Cumulative improvements in iterated problem solving
- Pierce Edmiston, University of Wisconsin, Madison, Wisconsin, United States
- Maxime Derex, Biosciences Department, University of Exeter, Exeter, United Kingdom
- Gary Lupyan, Department of Psychology, University of Wisconsin - Madison, Madison, Wisconsin, United States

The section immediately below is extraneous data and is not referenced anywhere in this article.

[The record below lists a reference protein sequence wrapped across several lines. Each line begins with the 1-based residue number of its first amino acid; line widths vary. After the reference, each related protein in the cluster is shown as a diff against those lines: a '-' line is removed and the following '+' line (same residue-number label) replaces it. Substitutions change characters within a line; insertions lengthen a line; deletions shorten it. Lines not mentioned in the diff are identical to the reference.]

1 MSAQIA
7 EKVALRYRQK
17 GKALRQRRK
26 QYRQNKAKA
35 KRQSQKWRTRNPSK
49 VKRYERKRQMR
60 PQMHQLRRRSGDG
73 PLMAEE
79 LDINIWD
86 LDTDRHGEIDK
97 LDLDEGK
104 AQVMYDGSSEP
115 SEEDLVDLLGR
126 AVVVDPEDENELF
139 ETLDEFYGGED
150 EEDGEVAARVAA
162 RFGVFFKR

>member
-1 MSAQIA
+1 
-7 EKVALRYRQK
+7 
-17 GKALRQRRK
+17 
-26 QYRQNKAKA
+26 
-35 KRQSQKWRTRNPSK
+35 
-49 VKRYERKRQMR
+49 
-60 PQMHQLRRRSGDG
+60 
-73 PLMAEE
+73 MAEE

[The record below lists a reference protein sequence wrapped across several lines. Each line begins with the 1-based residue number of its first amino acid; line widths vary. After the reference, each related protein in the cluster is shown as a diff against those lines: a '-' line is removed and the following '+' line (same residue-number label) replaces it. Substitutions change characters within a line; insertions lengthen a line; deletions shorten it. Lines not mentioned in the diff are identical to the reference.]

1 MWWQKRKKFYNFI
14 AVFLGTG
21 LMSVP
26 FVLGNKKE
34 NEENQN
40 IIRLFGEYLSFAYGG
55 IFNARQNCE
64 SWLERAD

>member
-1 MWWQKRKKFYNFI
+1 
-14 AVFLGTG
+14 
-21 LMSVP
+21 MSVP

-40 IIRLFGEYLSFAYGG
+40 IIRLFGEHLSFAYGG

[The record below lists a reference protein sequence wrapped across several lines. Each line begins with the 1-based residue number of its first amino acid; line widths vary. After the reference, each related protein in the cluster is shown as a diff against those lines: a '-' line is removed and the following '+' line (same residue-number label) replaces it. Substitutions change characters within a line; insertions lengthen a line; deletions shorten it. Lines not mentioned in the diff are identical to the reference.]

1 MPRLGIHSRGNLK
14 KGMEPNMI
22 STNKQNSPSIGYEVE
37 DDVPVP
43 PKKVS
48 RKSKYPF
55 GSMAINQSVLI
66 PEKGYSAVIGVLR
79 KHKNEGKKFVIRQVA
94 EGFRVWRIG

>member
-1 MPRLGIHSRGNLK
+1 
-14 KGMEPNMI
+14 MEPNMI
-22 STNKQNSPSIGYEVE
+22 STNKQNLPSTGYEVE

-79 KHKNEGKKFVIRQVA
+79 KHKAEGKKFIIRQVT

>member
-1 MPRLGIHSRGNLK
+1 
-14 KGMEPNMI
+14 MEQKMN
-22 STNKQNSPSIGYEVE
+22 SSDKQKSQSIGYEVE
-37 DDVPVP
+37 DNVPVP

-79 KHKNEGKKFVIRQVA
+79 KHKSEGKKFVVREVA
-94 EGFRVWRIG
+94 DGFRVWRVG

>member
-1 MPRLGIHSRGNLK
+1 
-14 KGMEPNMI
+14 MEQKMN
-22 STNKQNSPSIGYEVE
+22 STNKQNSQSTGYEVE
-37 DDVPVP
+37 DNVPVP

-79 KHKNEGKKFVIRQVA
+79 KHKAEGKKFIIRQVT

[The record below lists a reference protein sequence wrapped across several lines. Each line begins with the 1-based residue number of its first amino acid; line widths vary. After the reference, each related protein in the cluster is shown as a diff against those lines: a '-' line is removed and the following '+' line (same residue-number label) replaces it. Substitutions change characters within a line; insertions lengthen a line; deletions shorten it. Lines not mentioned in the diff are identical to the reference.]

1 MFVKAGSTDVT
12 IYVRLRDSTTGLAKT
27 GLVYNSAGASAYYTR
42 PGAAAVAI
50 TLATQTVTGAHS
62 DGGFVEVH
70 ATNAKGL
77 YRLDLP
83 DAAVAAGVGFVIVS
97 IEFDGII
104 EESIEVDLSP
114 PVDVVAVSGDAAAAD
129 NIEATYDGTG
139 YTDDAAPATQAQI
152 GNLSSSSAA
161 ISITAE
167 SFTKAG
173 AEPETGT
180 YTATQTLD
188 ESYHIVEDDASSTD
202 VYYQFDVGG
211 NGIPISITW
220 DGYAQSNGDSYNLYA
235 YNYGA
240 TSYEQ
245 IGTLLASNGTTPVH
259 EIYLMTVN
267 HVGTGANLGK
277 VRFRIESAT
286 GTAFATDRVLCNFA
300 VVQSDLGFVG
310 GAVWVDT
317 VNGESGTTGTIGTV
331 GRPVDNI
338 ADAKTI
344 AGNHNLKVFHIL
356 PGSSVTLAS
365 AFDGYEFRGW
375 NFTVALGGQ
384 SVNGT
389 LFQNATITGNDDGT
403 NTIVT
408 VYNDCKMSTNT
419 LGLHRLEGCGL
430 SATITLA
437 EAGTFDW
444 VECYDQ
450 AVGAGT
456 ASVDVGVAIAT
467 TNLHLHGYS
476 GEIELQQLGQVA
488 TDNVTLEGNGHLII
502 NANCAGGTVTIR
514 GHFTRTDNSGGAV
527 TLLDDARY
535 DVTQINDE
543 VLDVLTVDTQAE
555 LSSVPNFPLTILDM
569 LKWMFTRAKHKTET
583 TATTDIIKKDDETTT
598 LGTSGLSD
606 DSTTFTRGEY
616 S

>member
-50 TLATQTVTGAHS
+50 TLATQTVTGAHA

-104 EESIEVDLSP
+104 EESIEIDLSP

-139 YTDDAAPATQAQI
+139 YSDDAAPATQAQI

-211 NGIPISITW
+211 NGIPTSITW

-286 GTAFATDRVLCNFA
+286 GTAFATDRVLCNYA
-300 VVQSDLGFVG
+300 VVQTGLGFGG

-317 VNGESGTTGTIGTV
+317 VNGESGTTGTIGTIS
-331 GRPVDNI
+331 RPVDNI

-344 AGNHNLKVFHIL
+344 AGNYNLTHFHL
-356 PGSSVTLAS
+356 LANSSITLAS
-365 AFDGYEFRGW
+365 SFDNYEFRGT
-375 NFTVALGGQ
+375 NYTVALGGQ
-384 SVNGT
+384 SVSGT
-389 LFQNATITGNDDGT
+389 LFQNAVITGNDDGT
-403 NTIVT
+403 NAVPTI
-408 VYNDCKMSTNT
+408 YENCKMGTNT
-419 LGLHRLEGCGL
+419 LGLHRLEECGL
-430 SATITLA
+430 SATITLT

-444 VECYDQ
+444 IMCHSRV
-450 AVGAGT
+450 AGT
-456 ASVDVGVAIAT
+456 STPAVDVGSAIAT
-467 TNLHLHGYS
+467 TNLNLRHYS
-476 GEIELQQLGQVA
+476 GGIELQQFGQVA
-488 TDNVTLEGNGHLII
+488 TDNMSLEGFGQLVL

AbstractAs compared to other animals, humans are particularly skilled at using and improving tools and other solutions to problems that were first discovered by other people. Although the human capacity for cumulative cultural evolution is well-known, the effectiveness of inheritance as a form of problem solving is an area in need of further research. We report an experiment designed to understand how effectively solutions to problems accumulate over generations of problem solving. Using a tool-discovery game, we found that participants were consistently able to discover more tools in a 25 minute session than their ancestors. Participants who inherited more tools required more time to recreate them, but their rate of new tool discovery was not slowed. In addition, we show that participants were able to recreate the tools they inherited more efficiently than their ancestors, but that inheritance did not confer any improvement in future problem solving. We discuss the limitations of this work, and motivate future directions.
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